ProgramMPhil Scientific Computing & Industrial Modeling
Graduating Class of2016
Research InterestsData Science, Statistical Data Analysis and Visualization, Machine Learning, Human Computer Interaction.
Affiliate InstitutionKwame Nkrumah University of Science and Technology
Degree ObtainedBSc Mathematics
Rudolph Elikem Klu was part of the 2013 graduating cohort of the College of Science of the Kwame Nkrumah University of Science and Technology, Ghana. He graduated with a BSc Mathematics degree (First Class). His undergraduate dissertation was on "Prognosis of Malignant Melanoma Disease by Image Analysis". He went on to serve as a Teaching Assistant in the Department of Mathematics, for the duration of his mandatory National Service. He also obtained in July 2017, an MPhil degree in 'Scientific Computing and Industrial Modelling', being a part of the first graduating cohort of the 'Scientific Computing and Industrial Modelling' programme with the National Institute for Mathematical Sciences, Ghana.
His research interests include Data Science, High Performance Computing, Numerical Analysis, Differential Equations, Statistical Data Analysis and Visualization, Artificial Intelligence, Machine Learning, and Human Computer Interaction. His postgraduate dissertation was on "Finger-spelling Gesture Recognition Using Principal Components Analysis". This study was aimed at advancing the use of computing resources to recognize hand spelling gestures to aid the deaf/mute communicate with non-signers.
Rudolph is an excellent team player with great communication skills. He is also very motivated, and perfectly capable of undertaking independent work. His ultimate objective is to apply the knowledge he has obtained in computing and mathematics thus far to the fields of Data Science, Machine Learning and Human Computer Interaction, geared towards Business Innovation and Corporate advancement. His other passions include music, playing the guitar, teaching and mentoring, and graphics designing.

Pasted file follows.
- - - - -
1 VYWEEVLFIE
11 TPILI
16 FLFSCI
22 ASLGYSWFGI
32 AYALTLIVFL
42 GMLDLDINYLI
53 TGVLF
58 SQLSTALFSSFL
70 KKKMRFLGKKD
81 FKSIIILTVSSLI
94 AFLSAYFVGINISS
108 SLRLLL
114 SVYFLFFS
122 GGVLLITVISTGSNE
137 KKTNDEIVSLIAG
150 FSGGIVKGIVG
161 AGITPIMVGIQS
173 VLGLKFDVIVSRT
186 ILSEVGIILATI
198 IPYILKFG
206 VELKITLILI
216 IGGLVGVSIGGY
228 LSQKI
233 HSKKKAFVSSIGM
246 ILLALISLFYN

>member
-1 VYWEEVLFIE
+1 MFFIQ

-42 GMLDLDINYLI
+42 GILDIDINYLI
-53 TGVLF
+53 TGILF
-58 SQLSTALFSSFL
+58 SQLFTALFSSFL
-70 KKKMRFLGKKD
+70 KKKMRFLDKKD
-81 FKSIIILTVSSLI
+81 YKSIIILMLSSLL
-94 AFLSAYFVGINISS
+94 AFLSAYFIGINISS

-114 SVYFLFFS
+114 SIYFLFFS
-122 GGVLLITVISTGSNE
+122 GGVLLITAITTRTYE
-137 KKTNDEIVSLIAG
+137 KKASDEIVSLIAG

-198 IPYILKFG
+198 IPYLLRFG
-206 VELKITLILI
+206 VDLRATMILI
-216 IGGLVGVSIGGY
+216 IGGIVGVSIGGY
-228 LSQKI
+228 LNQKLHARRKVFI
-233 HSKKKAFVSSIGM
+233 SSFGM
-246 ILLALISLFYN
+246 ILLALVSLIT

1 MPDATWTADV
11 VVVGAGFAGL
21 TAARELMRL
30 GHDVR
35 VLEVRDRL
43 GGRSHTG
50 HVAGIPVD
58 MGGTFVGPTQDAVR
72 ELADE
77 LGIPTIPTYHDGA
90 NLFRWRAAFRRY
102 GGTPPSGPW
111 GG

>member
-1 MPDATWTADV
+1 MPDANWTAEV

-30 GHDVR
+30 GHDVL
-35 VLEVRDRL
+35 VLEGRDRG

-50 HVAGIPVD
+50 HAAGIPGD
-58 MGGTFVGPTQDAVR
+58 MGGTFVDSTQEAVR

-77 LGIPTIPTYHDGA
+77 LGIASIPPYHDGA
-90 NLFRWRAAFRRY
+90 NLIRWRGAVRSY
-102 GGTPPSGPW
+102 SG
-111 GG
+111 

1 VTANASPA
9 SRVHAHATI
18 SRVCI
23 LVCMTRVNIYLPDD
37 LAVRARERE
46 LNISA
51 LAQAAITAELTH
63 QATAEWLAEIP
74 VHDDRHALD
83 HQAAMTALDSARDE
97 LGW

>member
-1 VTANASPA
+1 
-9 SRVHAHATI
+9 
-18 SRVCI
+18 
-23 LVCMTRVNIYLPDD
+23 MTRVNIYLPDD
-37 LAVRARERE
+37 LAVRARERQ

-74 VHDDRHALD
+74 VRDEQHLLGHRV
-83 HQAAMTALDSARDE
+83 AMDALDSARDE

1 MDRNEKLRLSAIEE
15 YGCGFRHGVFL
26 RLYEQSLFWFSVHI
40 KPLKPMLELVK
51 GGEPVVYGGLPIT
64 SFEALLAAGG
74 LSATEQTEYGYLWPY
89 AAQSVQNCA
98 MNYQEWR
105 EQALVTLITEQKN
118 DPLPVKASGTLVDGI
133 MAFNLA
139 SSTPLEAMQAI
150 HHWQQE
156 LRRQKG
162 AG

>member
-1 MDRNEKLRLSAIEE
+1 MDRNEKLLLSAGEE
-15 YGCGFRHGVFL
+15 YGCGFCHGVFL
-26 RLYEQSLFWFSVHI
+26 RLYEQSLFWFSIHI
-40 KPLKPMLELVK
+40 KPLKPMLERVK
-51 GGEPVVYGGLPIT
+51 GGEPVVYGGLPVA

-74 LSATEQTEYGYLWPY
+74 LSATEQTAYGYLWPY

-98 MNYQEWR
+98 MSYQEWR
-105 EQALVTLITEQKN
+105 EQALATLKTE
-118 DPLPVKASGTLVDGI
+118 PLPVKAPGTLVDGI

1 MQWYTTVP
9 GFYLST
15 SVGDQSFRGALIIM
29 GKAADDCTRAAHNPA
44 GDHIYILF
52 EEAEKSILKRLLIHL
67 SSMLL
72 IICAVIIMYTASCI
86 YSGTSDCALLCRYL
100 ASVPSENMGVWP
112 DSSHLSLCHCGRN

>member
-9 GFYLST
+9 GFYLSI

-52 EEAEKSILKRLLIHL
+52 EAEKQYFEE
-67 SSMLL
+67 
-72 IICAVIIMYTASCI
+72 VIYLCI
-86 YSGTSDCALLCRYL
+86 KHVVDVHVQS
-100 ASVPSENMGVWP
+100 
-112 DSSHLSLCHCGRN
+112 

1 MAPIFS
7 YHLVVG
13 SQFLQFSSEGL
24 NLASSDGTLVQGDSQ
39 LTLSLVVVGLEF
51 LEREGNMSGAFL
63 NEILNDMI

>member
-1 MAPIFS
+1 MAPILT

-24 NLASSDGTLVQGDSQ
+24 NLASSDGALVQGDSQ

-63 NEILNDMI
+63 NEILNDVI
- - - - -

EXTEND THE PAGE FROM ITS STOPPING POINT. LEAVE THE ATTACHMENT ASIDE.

Sign language is one of the most natural and raw forms of language and communication. which could be dated back to as early as the advent of the human civilization, when the first theories of sign languages appeared in history. This thesis presents an approach to recognizing hand spelling gestures to aid the deaf/mute communicate with non-signers.
Images were captured using a computer camera. Skin/hand areas were segmented out of the images using color, rotated onto their principal axis by the method of moments and transformed into a PCA feature space for gesture feature identification and characterization.
Data was trained in this system and subsequently test data was classified using a single space Euclidean classifier and a single space Mahalanobis classifier which utilized the Euclidean and Mahalanobis distances respectively. The two classifiers are compared for their accuracy and efficiency. The results of the work indicated that the single space Mahalanobis classifier performed better than the single space Euclidean classifier especially as the number of principal components increased. The number of principal components selected also greatly affected the accuracy of classification, with more principal components introducing noise in the images.